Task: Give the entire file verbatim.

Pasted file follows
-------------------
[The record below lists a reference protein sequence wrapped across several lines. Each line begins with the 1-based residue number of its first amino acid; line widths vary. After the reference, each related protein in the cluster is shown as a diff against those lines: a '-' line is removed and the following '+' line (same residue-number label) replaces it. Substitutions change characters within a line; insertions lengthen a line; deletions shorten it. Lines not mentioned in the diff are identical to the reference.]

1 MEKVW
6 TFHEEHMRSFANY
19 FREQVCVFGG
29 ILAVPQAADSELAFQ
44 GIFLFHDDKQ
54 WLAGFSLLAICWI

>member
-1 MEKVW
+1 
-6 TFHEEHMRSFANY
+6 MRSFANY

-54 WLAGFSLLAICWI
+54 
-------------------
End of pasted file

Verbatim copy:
[The record below lists a reference protein sequence wrapped across several lines. Each line begins with the 1-based residue number of its first amino acid; line widths vary. After the reference, each related protein in the cluster is shown as a diff against those lines: a '-' line is removed and the following '+' line (same residue-number label) replaces it. Substitutions change characters within a line; insertions lengthen a line; deletions shorten it. Lines not mentioned in the diff are identical to the reference.]

1 MEKVW
6 TFHEEHMRSFANY
19 FREQVCVFGG
29 ILAVPQAADSELAFQ
44 GIFLFHDDKQ
54 WLAGFSLLAICWI

>member
-1 MEKVW
+1 
-6 TFHEEHMRSFANY
+6 MRSFANY

-54 WLAGFSLLAICWI
+54 